After the childless death of the last of the House of Pomerania, Bogislaw XIV in 1637, Lauenburg and Bütow Land again became a terra (land, ziemia) of the Crown of the Kingdom of Poland. In 1641 it became part of the Pomeranian Voivodeship of the Polish-Lithuanian Commonwealth. After the 1657 Treaty of Bydgoszcz, which amended the Treaty of Wehlau, it was granted to the Hohenzollern dynasty of Brandenburg-Prussia in return for her help against Sweden in the Swedish-Polish War under the same favorable conditions the House of Pomerania had enjoyed before. Lauenburg and Bütow Land was officially a Polish fiefdom until the First Partition of Poland in 1772 when King Frederick II of Prussia incorporated the territory into Prussia and the subsequent Treaty of Warsaw in 1773[20] made the former conditions obsolete.

Duchy of Livonia

The Duchy of Livonia was held as a condominium (joint domain) with the Grand Duchy of Lithuania.

Duchy of Courland and Semigallia

The Duchy of Courland and Semigallia was held as a condominium (joint domain) with the Grand Duchy of Lithuania.

Duchy of Prussia (1525–1618)

See also


  1. ^ "Gaude Mater Polonia Creation and History". Retrieved November 14, 2017. 
  2. ^ Henry Smith Williams (1904). The Historians' History of the World: Poland, The Balkans, Turkey, Minor eastern states, China, Japan. Outlook Company. pp. 88–91. Retrieved November 19, 2017. 
  3. ^ Jerzy Lukowski; W. H. Zawadzki (2001). A Concise History of Poland: Jerzy Lukowski and Hubert Zawadzki. Cambridge University Press. pp. 101–103. ISBN 978-0-521-55917-1. Retrieved November 19, 2017. 
  4. ^ Bill Moyers (May 5, 2009). Moyers on Democracy. Random House Digital, Inc. p. 68. ISBN 978-0-307-38773-8. Retrieved November 19, 2017.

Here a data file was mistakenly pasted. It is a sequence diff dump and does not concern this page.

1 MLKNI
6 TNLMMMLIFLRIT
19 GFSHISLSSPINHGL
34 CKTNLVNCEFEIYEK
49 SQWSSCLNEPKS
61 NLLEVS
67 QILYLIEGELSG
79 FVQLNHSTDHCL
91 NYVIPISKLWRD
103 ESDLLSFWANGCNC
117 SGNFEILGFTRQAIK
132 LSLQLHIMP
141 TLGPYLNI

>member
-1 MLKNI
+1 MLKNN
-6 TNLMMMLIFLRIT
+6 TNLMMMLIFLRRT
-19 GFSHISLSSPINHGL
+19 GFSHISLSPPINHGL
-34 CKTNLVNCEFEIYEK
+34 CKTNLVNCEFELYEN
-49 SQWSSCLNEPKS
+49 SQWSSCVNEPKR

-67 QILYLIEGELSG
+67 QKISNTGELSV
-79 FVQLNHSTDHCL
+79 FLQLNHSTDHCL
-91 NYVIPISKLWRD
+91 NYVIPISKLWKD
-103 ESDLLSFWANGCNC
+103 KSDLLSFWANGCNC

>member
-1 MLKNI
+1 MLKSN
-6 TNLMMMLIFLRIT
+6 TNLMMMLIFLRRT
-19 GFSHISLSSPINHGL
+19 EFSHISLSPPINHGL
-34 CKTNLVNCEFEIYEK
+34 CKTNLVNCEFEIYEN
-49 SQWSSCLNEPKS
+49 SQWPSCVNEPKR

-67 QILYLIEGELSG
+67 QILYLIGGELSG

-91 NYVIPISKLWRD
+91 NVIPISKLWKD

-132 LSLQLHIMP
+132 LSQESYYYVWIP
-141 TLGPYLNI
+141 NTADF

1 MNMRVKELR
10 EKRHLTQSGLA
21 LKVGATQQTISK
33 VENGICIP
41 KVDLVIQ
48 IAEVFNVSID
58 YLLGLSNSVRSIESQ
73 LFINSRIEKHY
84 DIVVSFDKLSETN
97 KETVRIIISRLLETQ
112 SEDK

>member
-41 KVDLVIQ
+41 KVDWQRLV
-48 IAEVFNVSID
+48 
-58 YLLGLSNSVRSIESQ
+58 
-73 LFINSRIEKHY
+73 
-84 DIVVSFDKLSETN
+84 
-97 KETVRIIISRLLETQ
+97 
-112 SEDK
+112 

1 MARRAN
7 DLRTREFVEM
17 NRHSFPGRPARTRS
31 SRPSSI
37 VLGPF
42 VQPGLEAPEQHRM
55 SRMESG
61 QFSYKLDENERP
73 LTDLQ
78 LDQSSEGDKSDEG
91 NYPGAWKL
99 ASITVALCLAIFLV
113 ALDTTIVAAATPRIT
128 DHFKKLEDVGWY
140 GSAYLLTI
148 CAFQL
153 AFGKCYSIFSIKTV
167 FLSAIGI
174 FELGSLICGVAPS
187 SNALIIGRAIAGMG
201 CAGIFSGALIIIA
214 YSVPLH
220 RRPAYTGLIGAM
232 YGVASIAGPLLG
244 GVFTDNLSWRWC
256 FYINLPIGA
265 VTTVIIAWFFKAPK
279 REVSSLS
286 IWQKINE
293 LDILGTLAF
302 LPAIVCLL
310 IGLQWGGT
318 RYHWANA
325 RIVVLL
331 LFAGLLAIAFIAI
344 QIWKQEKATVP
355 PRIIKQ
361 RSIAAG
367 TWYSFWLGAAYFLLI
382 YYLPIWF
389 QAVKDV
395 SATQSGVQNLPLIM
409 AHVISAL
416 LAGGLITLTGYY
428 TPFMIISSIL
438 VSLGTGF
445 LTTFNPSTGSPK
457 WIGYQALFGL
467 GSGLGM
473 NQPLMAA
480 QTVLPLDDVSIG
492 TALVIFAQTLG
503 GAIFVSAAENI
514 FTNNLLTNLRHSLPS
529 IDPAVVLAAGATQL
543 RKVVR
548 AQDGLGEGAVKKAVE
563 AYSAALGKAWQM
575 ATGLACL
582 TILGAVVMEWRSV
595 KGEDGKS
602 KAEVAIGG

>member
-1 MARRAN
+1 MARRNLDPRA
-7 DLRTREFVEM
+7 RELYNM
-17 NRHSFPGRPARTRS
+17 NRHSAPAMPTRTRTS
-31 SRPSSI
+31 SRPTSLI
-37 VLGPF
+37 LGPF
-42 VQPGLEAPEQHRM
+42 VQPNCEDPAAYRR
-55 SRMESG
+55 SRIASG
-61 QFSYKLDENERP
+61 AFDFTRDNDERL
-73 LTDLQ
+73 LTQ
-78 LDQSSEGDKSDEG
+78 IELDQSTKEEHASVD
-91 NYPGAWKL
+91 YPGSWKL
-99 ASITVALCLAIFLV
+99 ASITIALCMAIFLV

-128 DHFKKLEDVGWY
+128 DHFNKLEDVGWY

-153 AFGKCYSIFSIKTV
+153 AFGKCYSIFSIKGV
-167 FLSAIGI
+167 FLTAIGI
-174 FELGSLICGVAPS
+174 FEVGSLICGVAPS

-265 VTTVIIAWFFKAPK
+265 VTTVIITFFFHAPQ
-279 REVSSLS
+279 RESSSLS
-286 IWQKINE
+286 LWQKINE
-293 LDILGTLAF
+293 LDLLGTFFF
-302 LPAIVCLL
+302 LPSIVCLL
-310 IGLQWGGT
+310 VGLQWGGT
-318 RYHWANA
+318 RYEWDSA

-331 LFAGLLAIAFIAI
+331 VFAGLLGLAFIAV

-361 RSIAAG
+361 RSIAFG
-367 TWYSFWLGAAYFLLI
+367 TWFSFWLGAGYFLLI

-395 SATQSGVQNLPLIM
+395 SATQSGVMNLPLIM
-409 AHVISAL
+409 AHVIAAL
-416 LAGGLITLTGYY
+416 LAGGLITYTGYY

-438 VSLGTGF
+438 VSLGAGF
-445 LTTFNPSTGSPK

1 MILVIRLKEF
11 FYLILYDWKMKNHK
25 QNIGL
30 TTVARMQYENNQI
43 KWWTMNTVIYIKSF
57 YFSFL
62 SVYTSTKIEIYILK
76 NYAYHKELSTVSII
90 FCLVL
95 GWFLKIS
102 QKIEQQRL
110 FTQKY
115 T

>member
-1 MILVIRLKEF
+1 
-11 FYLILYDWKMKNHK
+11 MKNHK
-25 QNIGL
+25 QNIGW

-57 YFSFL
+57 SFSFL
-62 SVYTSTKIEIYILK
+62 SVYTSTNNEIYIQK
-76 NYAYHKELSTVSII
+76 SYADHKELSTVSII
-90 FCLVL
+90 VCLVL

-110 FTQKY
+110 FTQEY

5. ^ Sandra Lapointe; Jan Wolenski; Mathieu Marion (2009). The Golden Age of Polish Philosophy: Kazimierz Twardowski's Philosophical Legacy. Springer. p. 4. ISBN 978-90-481-2400-8. Retrieved November 19, 2017. 
  6. ^ Norman Davies (1996). Europe: A History. Oxford University Press. p. 699. ISBN 0-19-820171-0. 
  7. ^ Dorothy Carrington (July 1973). "The Corsican constitution of Pasquale Paoli (1755–1769)". The English Historical Review. 88 (348): 481. doi:10.1093/ehr/lxxxviii.cccxlviii.481. JSTOR 564654. 
  8. ^ Jacek Jędruch (1998). Constitutions, elections, and legislatures of Poland, 1493–1977: a guide to their history. EJJ Books. p. 175. ISBN 978-0-7818-0637-4. Retrieved November 19, 2017. 
  9. ^ Jerzy Lukowski (August 3, 2010). Disorderly liberty: the political culture of the Polish-Lithuanian Commonwealth in the eighteenth century. Continuum International Publishing Group. pp. 227–228. ISBN 978-1-4411-4812-4. Retrieved November 19, 2017. 
  10. ^ Jacek Jędruch (1998). Constitutions, elections, and legislatures of Poland, 1493–1977: a guide to their history. EJJ Books. pp. 181–182. ISBN 978-0-7818-0637-4. Retrieved November 19, 2017. 
  11. ^ Joseph Kasparek-Obst (June 1, 1980). The constitutions of Poland and of the United States: kinships and genealogy. American Institute of Polish Culture. p. 51. ISBN 978-1-881284-09-3. 
  12. ^ Jacek Jędruch (1998). Constitutions, elections, and legislatures of Poland, 1493–1977: a guide to their history. EJJ Books. pp. 181–182. ISBN 978-0-7818-0637-4. Retrieved November 19, 2017. 
  13. ^ a b c d e f Juliusz Bardach, Boguslaw Lesnodorski, and Michal Pietrzak, Historia panstwa i prawa polskiego (Warsaw: Paristwowe Wydawnictwo Naukowe, 1987, p.85-86
  14. ^ Henryk Wisner, Rzeczpospolita Wazów. Czasy Zygmunta III i Władysława IV. Wydawnictwo Neriton, Instytut Historii PAN, Warszawa 2002, page 26
  15. ^ Davies, Norman (2005). God's Playground: A History of Poland. Columbia University Press. p. 174. ISBN 978-0-231-12817-9. 
  16. ^ Zygmunt Gloger Geografia historyczna ziem dawnej Polski "Właściwą Małopolskę stanowiły województwa: Krakowskie, Sandomierskie i Lubelskie, oraz kupione (w wieku XV) przez Zbigniewa Oleśnickiego, biskupa krakowskiego, u książąt śląskich księstwo Siewierskie"
  17. ^ Lubieniecki, Stanisław; George Huntston Williams (1995). History of the Polish Reformation. Fortress Press. ISBN 978-0-8006-7085-6. 
  18. ^ Biskupie Księstwo Warmińskie @ Google books
  19. ^ Lukowski, Jerzy; Hubert Zawadzki (2006). A Concise History of Poland. Cambridge University Press. ISBN 978-0-521-85332-3. 
  20. ^ Translation of a treaty between the King of Prussia and the King and Republic of Poland. In: The Scots Magazine, vol. XXXV, Edinburgh 1773, pp. 687–691.